Commercial Division Blog

Posted: March 30, 2022 / Written by: Jeffrey M. Eilender, Samuel L. Butt, Joshua Wurtzel, /

Credit Agreement Does Not Qualify As Instrument for Payment of Money Only Under CPLR §3213

In a Decision and Order dated February 18, 2022, in Fisher v. Lovaro LLC, 2022 NY Slip. Op. 30565(U), Justice Barry Ostrager denied Plaintiff’s motion pursuant to CPLR § 3213.  The Court explained: 

The Credit Agreement "covers a revolving line of credit for a total principal amount" of $998,396.41. NYSCEF Doc. No. 6, ¶8. This is not an instrument for the payment of money only because it requires, among other things, proof of the amounts drawn on the credit line and proof that the defendant received such sums. Weissman v. Sinorm Deli, 88 N.Y.2d 437, 669 N.E.2d 242, 646 N.Y.S.2d 308 (1996).

The language in the Credit Agreement is vague; it allowed defendant to indebt itself to plaintiffs for the total principal amount listed but does not indicate whether defendant has actually done so. The line of credit does not contain an unconditional promise to repay $998,396.41. The promise to repay that amount is conditioned upon defendant actually drawing that amount. In support of the motion, plaintiff Stephen Miller submitted an affidavit, but like the Credit Agreement, the affidavit is vague and fails to establish proof that plaintiff had drawn the amount plaintiff seeks to recover.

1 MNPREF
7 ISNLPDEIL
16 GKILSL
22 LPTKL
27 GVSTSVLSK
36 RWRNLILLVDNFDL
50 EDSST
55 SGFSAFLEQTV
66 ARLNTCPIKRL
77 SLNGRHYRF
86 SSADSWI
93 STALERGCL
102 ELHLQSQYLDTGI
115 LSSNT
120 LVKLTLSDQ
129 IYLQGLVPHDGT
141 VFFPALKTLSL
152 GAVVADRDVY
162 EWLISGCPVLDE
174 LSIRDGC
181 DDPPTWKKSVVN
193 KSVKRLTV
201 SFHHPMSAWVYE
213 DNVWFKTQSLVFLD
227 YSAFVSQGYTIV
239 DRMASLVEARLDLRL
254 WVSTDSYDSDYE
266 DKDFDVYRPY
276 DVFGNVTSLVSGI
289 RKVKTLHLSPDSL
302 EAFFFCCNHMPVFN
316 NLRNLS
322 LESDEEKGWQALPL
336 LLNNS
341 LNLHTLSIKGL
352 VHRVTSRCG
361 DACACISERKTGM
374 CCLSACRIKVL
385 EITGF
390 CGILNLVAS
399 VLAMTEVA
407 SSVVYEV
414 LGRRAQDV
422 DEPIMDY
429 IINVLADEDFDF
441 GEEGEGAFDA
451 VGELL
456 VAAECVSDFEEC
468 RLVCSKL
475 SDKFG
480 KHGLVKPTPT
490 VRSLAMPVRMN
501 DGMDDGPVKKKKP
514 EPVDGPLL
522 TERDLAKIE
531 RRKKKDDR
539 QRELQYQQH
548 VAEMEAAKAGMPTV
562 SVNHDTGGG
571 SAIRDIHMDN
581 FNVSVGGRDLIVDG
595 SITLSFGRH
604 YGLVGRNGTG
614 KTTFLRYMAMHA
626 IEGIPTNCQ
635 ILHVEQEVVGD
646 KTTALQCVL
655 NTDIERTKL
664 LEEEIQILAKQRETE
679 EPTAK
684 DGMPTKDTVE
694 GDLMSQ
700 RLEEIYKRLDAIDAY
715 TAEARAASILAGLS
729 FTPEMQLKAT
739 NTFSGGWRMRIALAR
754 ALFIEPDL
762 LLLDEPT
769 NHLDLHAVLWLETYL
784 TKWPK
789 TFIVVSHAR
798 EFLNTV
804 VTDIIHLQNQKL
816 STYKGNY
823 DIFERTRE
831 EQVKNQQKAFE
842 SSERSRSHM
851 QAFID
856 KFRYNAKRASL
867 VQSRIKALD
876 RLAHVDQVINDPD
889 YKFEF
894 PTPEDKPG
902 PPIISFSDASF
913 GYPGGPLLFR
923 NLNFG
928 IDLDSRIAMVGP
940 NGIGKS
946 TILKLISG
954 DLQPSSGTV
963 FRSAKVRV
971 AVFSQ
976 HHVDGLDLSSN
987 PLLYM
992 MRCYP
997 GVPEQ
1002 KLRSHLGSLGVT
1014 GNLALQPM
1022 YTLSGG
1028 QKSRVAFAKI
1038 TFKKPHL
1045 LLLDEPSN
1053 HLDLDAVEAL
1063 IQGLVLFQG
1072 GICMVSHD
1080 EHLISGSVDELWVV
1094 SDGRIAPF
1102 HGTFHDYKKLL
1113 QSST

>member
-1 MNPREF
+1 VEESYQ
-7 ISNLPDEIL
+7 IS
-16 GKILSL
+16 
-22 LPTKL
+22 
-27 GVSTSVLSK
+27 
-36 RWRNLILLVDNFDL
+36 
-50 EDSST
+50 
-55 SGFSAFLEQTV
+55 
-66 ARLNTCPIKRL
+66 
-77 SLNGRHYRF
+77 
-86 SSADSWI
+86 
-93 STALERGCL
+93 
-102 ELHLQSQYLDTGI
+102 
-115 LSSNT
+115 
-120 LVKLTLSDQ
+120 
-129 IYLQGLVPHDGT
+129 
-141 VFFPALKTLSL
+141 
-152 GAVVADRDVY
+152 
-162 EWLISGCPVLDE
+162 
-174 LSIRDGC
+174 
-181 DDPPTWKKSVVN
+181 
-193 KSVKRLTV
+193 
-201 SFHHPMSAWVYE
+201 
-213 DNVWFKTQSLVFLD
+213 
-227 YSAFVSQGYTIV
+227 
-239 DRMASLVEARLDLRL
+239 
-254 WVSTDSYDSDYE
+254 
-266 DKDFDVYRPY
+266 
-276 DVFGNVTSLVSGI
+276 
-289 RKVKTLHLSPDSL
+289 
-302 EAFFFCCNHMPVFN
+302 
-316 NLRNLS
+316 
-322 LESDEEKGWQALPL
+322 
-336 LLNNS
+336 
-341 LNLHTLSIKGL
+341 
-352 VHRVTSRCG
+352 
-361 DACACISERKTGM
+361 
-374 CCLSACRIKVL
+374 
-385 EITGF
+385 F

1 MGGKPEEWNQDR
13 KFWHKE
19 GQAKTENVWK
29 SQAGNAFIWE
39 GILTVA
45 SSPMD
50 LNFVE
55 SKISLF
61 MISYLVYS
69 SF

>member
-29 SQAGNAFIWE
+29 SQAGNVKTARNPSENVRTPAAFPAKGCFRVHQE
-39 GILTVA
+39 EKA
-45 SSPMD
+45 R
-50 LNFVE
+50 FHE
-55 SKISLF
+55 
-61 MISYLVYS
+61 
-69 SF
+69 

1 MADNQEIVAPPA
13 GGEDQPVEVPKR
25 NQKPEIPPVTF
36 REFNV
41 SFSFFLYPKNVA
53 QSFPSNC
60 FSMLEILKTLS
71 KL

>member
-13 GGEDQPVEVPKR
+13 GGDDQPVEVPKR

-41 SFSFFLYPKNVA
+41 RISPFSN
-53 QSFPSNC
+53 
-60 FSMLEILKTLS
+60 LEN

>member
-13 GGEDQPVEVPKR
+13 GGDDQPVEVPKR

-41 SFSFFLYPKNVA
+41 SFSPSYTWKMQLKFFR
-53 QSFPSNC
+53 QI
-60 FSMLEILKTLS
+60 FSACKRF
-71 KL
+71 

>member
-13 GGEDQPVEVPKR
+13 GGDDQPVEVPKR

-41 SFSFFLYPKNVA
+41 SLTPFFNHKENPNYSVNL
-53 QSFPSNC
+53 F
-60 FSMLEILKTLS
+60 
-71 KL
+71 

Further, plaintiffs seek relief under the Credit Agreement beyond the recovery of the monetary amount allegedly loaned to defendant. Plaintiffs also seek delivery of the collateral used to secure the loan, an injunction, and an inquest hearing to determine the full extent of the collateral assets, among other things. All of the requests for relief relating to the Credit Agreement do not qualify for CPLR § 3213 relief. The motion is therefore denied insofar as it seeks monetary and other relief under the Credit Agreement, and that portion of the proceeding is converted to a plenary action.

The attorneys at Schlam Stone & Dolan frequently litigate disputes concerning credit agreements.  Contact the Commercial Division Blog Committee at if you or a client have questions concerning such disputes.